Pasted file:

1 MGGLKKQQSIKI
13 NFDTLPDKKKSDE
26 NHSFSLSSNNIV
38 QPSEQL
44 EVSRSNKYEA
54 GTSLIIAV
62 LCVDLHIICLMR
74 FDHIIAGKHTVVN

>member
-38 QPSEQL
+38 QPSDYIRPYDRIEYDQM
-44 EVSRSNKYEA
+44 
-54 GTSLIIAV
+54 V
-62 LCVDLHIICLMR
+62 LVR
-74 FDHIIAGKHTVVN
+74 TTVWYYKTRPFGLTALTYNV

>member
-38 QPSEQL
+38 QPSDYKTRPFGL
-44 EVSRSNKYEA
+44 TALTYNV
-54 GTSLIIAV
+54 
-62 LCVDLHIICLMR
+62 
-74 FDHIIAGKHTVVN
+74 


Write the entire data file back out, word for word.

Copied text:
1 MGGLKKQQSIKI
13 NFDTLPDKKKSDE
26 NHSFSLSSNNIV
38 QPSEQL
44 EVSRSNKYEA
54 GTSLIIAV
62 LCVDLHIICLMR
74 FDHIIAGKHTVVN

>member
-38 QPSEQL
+38 QPSDYIRPYDRIEYDQM
-44 EVSRSNKYEA
+44 
-54 GTSLIIAV
+54 V
-62 LCVDLHIICLMR
+62 LVR
-74 FDHIIAGKHTVVN
+74 TTVWYYKTRPFGLTALTYNV

>member
-38 QPSEQL
+38 QPSDYKTRPFGL
-44 EVSRSNKYEA
+44 TALTYNV
-54 GTSLIIAV
+54 
-62 LCVDLHIICLMR
+62 
-74 FDHIIAGKHTVVN
+74 